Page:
The Way We Were with John Taylor: Letting off steam

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The local press has always been important for recording social history, and while browsing the archives it was pleasing to note that Lady Smith has been relieved. Thank goodness, poor woman must have been desperate. But then it transpired it was really Ladysmith, in South Africa, and the piece referred to the lifting of a siege during the Boer War.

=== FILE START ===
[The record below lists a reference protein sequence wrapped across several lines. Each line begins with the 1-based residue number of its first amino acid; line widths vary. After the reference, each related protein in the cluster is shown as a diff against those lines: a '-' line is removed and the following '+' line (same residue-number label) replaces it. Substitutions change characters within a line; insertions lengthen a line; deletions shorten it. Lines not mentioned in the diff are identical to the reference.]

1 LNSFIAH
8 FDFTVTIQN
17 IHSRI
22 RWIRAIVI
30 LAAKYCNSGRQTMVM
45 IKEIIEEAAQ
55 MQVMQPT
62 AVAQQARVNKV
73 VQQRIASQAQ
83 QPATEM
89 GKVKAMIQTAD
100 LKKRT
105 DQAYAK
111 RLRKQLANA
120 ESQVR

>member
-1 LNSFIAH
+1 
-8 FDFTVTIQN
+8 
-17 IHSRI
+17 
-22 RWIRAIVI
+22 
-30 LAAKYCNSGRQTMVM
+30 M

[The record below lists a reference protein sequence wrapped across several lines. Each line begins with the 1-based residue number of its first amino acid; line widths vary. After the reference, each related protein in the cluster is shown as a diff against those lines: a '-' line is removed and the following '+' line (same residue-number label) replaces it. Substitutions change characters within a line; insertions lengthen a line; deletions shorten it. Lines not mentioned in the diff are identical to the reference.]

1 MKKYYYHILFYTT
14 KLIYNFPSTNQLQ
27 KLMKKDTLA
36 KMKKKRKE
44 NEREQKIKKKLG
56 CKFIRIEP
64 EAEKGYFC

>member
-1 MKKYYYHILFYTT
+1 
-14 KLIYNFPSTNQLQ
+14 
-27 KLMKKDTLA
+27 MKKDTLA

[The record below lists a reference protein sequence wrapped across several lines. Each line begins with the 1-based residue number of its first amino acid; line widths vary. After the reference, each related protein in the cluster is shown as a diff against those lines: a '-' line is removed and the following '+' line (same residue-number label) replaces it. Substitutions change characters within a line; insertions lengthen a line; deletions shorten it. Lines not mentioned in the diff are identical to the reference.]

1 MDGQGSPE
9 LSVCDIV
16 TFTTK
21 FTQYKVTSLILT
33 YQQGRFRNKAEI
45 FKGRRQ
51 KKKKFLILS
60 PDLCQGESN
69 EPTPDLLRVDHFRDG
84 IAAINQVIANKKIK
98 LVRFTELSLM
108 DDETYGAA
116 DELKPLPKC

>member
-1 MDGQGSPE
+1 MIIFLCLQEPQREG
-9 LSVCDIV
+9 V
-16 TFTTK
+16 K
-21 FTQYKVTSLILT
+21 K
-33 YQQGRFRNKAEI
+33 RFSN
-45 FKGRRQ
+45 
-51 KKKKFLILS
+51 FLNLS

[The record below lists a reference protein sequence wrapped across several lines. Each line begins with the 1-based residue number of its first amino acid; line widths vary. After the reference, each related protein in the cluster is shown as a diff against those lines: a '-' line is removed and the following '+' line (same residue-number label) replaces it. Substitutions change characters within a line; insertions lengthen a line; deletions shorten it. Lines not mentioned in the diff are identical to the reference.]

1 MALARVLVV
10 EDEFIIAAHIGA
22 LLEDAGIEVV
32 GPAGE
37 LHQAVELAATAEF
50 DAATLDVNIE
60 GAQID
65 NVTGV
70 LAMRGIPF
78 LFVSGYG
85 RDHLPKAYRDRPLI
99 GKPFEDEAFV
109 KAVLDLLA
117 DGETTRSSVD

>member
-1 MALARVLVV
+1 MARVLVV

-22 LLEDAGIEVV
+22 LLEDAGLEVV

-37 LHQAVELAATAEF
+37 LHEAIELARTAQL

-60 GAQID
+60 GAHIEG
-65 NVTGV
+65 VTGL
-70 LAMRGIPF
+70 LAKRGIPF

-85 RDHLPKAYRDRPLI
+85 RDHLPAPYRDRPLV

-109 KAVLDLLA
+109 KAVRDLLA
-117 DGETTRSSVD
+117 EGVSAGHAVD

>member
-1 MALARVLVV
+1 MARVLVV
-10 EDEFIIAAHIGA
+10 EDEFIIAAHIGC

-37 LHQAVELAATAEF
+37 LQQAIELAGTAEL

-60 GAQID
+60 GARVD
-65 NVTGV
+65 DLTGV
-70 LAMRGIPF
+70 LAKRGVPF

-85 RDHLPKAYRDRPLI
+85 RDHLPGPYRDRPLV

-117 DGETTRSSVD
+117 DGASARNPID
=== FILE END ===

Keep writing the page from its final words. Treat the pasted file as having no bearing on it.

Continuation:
As with the First World War, during the Boer War letters were published in the local papers from men at the front, and one of those on military service was Trooper Alfred Woods, from Little Brickhill. Having joined the Yeomanry he was sent to South Africa where his camp at Moedwill, in the Rustenburg district of Transvaal, came under attack by the Boers. Despite being outnumbered the British troops drove off the attackers but with 161 casualties, killed and wounded. Thus on Friday, October 5, 1901, Mr and Mrs John Woods received a telegram from the War Office stating their son was had been killed. He was aged 24, and only some three years earlier his sister had died at the age of 20. On Advent Sunday the volunteer soldiers of the Fenny Stratford and Bletchley district marched to the village church for a service to dedicate a brass tablet to his memory. Hundreds of people awaited admittance but the church became so packed that 200 had to be turned away. The service was conducted by the vicar, the Rev Banting, and included in the wordingof the tablet was: ‘This memorial is erected by his friends to a brave young soldier who gave his life for his King and country. A bugler sounded the Last Post to bring the moving service to a poignant close.